Conditional Reliability Modeling To Support Short Term River Basin Management Decisions
The objective of this research was to develop a conditional reliability model that would support short-term river basin management activities in which consideration of current reservoir storage levels is important. The results are the probability of meeting water demands and instream flow requirements given specific storage conditions and water management premises. The model is a part of the Water Rights Analysis Package (WRAP), which is the set of computer programs adopted by the State of Texas through the Texas Natural Resources Conservation Commission (TNRCC) for the development of water availability studies. Two new programs, WRAP-CON and TAB-CON, were developed for incorporation in the WRAP package.
The research studied a methodology for the prediction of inflows based on conditional frequency duration curves developed for specific storage intervals. The reservoir storage is considered as a link between past flows and future flows, performing a similar role to the autocorrelation coefficient. Usually, streamflows have some degree of autocorrelation, meaning that the flow tomorrow will depend partially on the flow recorded today. In the proposed model, the reservoir level takes the place of the autocorrelation coefficient and the flow tomorrow depends on reservoir storage today. Since the reservoir preserves some memory of the flows in the past, the storage behavior contains inherently the autocorrelational properties of inflows.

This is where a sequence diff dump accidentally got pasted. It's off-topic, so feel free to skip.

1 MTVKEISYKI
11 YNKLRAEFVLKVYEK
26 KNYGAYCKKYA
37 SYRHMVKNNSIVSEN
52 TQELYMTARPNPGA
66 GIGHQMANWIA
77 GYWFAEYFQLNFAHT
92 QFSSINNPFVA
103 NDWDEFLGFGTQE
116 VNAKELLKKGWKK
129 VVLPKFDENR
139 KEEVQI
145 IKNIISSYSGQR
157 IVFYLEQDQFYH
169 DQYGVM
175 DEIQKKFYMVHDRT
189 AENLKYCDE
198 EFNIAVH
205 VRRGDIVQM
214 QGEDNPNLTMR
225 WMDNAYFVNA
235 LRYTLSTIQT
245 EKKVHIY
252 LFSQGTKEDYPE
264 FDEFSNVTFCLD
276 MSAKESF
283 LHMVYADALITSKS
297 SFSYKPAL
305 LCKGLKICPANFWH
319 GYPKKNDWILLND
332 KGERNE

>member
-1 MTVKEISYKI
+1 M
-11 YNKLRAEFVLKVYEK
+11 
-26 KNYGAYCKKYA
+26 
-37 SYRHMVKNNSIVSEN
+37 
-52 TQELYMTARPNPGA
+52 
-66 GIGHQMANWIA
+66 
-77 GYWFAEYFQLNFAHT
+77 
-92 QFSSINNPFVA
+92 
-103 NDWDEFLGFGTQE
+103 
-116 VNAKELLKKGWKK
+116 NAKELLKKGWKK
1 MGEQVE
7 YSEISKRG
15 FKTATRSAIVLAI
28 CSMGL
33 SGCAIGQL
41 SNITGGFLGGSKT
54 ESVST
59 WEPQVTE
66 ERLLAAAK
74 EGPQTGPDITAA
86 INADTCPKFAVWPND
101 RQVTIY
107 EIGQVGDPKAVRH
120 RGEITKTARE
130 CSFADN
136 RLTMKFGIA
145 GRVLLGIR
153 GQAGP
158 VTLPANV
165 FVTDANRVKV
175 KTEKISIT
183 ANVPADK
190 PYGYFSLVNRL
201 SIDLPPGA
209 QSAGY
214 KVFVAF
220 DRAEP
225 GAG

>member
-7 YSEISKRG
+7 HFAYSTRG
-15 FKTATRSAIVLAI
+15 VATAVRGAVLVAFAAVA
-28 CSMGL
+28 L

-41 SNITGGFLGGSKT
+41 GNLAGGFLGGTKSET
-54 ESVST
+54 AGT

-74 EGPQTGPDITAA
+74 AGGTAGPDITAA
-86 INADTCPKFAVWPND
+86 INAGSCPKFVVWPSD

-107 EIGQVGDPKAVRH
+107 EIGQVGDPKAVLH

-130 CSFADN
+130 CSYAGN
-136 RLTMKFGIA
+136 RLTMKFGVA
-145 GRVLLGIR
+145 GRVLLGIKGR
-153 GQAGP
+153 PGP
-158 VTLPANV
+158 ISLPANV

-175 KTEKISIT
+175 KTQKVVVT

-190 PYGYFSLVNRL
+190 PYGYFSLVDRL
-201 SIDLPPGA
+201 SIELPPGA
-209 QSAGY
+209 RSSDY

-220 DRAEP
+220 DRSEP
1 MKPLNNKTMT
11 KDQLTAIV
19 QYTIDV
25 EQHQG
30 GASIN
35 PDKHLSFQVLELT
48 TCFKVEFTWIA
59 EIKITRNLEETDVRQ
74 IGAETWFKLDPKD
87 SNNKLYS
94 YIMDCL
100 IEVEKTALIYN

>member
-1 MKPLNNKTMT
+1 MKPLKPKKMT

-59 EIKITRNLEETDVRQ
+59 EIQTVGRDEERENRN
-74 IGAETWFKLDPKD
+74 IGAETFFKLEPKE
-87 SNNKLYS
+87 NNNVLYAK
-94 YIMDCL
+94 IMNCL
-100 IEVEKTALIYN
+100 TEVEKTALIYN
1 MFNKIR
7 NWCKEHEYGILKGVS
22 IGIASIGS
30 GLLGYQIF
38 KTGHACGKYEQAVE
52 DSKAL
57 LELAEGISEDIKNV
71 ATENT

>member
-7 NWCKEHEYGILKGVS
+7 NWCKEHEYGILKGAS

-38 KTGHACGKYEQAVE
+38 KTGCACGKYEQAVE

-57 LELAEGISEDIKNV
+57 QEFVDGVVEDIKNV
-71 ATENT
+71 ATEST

This model is designed to override the assumption of all alternative flow sequences being equally likely to occur. Portions of historical inflows are routed in separate simulations, and the exceedence probability of flows is related to the diversion amountor storage achieved in each simulation. This produces the likelihood of meeting water requirements and storage levels. The reliability in the basin is expressed with parameters such as the probability of meeting or exceeding percentages of target diversions, volume and period reliability, distribution of storage in the next months, and other statistical parameters.
The model can be applied in the formulation and evaluation of drought contingency plans and operational activities. It was tested in two river basins in Texas: Guadalupe-San Antonio and Nueces. The research included the development of methodologies for the application of the model and investigation of pertinent modeling complexities.